The clinicopathological significance of lamin A/C, lamin B1 and lamin B receptor mRNA expression in human breast cancer

Umar Wazir, Mai Ahmed, Joanna Bridger 4 , Amanda Harvey 5 , Wen Jiang 6 , Anup Sharma 2 , and Kefah Mokbel
  • 1 London Breast Institute, the Princess Grace Hospital, 45 Nottingham Place, London, W1U 5NY, UK
  • 2 The London Breast Institute, Princess Grace Hospital, London, UK
  • 3 Department of Breast Surgery, St. George’s Hospital and Medical School, University of London, London, UK
  • 4 Centre for Cell & Chromosome Biology, Uxbridge, London, UK
  • 5 Brunel Institute for Cancer Genetics and Pharmacogenomics, School of Health Sciences and Social Care, Brunel University, Uxbridge, London, UK
  • 6 Metastasis and Angiogenesis Research Group, University Department of Surgery, Cardiff University School of Medicine, Cardiff University, Cardiff, Wales, UK


Lamin A/C (LMNA), lamin B1 (LMNB1) and lamin B receptor (LBR) have key roles in nuclear structural integrity and chromosomal stability. In this study, we have studied the relationships between the mRNA expressions of A-type lamins, LMNB1 and LBR and the clinicopathological parameters in human breast cancer. Samples of breast cancer tissues (n = 115) and associated non-cancerous tissue (ANCT; n = 30) were assessed using reverse transcription and quantitative PCR. Transcript levels were correlated with clinicopathological data. Higher levels of A-type lamins and LMNB1 mRNA expression were seen in ANCT. Higher lamin A/C expression was associated with the early clinical stage (TNM1 vs. TNM3 — 13 vs. 0.21; p = 0.0515), with better clinical outcomes (disease-free survival vs. mortality — 11 vs. 1; p = 0.0326), and with better overall (p = 0.004) and disease-free survival (p = 0.062). The expression of LMNB1 declined with worsening clinical outcome (disease-free vs. mortalities — 0.0011 vs. 0.000; p = 0.0177). LBR mRNA expression was directly associated with tumor grade (grade 1 vs. grade 3 — 0.00 vs. 0.00; p = 0.0479) and Nottingham Prognostic Index (NPI1 vs. NPI3 — 0.00 vs. 0.00; p = 0.0551). To the best of our knowledge, this is the first study to suggest such a role for A-type lamins, lamin B1 and LBR in human breast cancer, identifying an important area for further research.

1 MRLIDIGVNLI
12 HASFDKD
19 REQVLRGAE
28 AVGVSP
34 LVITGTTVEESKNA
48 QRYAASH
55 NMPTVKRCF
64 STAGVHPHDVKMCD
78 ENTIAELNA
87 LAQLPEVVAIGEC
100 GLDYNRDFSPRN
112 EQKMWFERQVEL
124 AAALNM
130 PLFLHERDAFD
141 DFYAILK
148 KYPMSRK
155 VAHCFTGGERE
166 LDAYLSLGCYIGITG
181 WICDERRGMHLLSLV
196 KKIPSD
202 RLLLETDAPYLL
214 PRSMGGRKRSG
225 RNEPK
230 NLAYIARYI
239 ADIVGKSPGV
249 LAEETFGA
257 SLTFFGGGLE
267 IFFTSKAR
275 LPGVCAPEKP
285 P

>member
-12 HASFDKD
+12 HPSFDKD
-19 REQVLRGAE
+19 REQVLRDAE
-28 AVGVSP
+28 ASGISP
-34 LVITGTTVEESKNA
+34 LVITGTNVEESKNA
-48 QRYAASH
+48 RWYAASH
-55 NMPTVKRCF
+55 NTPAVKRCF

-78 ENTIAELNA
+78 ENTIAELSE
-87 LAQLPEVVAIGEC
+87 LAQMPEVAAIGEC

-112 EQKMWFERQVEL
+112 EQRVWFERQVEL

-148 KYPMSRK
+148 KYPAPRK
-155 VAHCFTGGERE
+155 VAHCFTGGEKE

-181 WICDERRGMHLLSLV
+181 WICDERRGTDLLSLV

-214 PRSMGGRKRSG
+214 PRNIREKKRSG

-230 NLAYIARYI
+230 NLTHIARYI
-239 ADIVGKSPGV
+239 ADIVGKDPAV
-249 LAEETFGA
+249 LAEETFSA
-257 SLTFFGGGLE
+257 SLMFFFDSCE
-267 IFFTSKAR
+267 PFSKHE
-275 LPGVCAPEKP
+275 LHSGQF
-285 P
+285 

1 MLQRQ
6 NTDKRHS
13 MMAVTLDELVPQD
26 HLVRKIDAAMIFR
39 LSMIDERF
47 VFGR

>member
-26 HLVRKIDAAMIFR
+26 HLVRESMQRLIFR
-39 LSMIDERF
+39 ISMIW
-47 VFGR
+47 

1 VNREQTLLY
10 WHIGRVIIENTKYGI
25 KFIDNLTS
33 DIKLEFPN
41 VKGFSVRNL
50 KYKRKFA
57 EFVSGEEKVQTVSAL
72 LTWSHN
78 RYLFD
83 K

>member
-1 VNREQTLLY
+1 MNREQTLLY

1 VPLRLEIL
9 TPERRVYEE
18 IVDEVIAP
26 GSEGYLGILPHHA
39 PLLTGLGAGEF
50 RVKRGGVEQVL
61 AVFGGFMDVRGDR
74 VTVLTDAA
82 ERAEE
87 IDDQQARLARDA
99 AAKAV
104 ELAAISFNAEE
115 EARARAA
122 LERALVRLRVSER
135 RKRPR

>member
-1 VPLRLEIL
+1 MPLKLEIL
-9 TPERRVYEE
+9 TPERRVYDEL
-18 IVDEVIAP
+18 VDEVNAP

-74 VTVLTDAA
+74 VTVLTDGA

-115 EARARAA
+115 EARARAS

If the inline PDF is not rendering correctly, you can download the PDF file here.

  • [1] Bridger, J.M., Foeger, N., Kill, I.R. and Herrmann, H. The nuclear lamina. Both a structural framework and a platform for genome organization. FEBS J.274 (2007) 1354–1361.

  • [2] Guelen, L., Pagie, L., Brasset, E., Meuleman, W., Faza, M.B., Talhout, W., Eussen, B.H., de Klein, A., Wessels, L., de Laat, W. and van Steensel, B. Domain organization of human chromosomes revealed by mapping of nuclear lamina interactions. Nature 453 (2008) 948–951. DOI: 10.1038/nature06947.

  • [3] Malhas, A., Lee, C.F., Sanders, R., Saunders, N.J. and Vaux, D.J. Defects in lamin B1 expression or processing affect interphase chromosome position and gene expression. J. Cell Biol. 176 (2007) 593–603. DOI: 10.1083/jcb.200607054.

  • [4] Bridger, J.M., Kill, I.R., O’Farrell, M. and Hutchison, C.J. Internal lamin structures within G1 nuclei of human dermal fibroblasts. J. Cell Sci. 104 (1993) 297–306.

  • [5] Goldman, A.E., Moir, R.D., Montag-Lowy, M., Stewart, M. and Goldman, R.D. Pathway of incorporation of microinjected lamin A into the nuclear envelope. J. Cell Biol. 119 (1992) 725–735.

  • [6] Solovei, I., Wang, A.S., Thanisch, K., Schmidt, C.S., Krebs, S., Zwerger, M., Cohen, T.V., Devys, D., Foisner, R., Peichl, L., Herrmann, H., Blum, H., Engelkamp, D., Stewart, C.L., Leonhardt, H. and Joffe, B. LBR and lamin A/C sequentially tether peripheral heterochromatin and inversely regulate differentiation. Cell 152 (2013) 584–598. DOI: 10.1016/j.cell.2013.01.009.

  • [7] Zhang, H., Kieckhaefer, J.E. and Cao, K. Mouse models of laminopathies. Aging Cell 12 (2013) 2–10. DOI: 10.1111/acel.12021.

  • [8] Worman, H.J., Ostlund, C. and Wang, Y. Diseases of the nuclear envelope. Cold Spring Harb. Perspect. Biol. 2 (2010) a000760. DOI: 10.1101/cshperspect.a000760.

  • [9] Chi, Y.H., Chen, Z.J. and Jeang, K.T. The nuclear envelopathies and human diseases. J. Biomed. Sci. 16 (2009) 96. DOI: 10.1186/1423-0127-16-96.

  • [10] Kong, L., Schafer, G., Bu, H., Zhang, Y. and Klocker, H. Lamin A/C protein is overexpressed in tissue-invading prostate cancer and promotes prostate cancer cell growth, migration and invasion through the PI3K/AKT/PTEN pathway. Carcinogenesis 33 (2012) 751–759. DOI: 10.1093/carcin/bgs022.